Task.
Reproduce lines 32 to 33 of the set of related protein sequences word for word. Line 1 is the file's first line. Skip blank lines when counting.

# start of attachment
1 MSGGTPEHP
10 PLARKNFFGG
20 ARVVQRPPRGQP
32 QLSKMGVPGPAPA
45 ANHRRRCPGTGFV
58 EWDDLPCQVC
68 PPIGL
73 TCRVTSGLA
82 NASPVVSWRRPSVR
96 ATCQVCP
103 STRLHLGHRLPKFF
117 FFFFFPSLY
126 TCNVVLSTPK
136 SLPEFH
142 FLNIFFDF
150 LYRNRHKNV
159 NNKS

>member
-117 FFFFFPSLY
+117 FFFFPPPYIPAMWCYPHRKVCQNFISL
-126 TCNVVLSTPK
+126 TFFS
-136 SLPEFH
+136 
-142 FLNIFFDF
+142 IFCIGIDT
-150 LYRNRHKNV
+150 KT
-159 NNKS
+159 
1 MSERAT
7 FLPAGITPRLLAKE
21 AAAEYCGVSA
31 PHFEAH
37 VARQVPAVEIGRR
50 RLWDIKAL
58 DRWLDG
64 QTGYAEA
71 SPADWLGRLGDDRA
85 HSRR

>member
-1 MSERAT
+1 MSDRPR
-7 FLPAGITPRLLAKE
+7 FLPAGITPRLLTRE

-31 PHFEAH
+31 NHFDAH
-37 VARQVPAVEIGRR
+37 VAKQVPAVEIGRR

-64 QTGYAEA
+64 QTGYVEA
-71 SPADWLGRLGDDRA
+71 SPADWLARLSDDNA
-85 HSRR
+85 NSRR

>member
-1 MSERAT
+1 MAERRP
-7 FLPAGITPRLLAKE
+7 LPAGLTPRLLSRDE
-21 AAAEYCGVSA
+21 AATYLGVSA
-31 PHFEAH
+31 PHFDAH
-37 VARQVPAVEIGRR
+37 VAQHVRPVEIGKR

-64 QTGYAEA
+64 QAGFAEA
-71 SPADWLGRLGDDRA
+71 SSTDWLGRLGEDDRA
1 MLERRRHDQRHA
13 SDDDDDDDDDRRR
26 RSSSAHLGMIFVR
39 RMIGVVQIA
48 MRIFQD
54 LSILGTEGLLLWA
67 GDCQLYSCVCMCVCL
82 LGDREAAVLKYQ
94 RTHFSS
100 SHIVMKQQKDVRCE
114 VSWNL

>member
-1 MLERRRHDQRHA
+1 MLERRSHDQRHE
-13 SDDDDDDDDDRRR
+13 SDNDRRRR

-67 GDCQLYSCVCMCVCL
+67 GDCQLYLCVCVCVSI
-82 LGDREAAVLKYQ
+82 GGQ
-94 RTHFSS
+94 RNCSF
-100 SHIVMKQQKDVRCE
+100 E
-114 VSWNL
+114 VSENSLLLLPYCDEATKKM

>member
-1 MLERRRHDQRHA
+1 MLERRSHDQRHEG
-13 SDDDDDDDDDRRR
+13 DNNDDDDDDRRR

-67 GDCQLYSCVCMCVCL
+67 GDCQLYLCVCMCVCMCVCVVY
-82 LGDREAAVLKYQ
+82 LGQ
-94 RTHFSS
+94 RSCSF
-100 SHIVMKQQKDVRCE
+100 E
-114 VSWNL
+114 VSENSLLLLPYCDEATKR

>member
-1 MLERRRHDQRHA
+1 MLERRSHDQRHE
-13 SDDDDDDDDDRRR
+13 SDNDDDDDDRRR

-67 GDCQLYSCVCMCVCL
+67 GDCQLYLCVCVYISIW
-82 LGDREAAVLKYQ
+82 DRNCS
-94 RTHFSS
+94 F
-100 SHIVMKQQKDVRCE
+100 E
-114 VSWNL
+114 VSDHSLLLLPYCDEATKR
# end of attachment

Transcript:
7 FLPAGITPRLLAKE
21 AAAEYCGVSA